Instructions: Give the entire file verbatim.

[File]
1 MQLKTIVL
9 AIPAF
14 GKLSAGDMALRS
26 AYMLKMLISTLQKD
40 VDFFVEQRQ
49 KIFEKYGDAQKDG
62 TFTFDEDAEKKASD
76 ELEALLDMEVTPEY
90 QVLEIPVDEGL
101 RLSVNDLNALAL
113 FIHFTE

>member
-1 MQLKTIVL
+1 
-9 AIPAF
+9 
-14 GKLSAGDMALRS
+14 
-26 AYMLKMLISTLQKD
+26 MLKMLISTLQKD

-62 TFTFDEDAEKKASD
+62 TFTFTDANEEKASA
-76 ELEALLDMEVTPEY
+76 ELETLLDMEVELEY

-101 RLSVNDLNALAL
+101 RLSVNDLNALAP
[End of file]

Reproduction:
1 MQLKTIVL
9 AIPAF
14 GKLSAGDMALRS
26 AYMLKMLISTLQKD
40 VDFFVEQRQ
49 KIFEKYGDAQKDG
62 TFTFDEDAEKKASD
76 ELEALLDMEVTPEY
90 QVLEIPVDEGL
101 RLSVNDLNALAL
113 FIHFTE

>member
-1 MQLKTIVL
+1 
-9 AIPAF
+9 
-14 GKLSAGDMALRS
+14 
-26 AYMLKMLISTLQKD
+26 MLKMLISTLQKD

-62 TFTFDEDAEKKASD
+62 TFTFTDANEEKASA
-76 ELEALLDMEVTPEY
+76 ELETLLDMEVELEY

-101 RLSVNDLNALAL
+101 RLSVNDLNALAP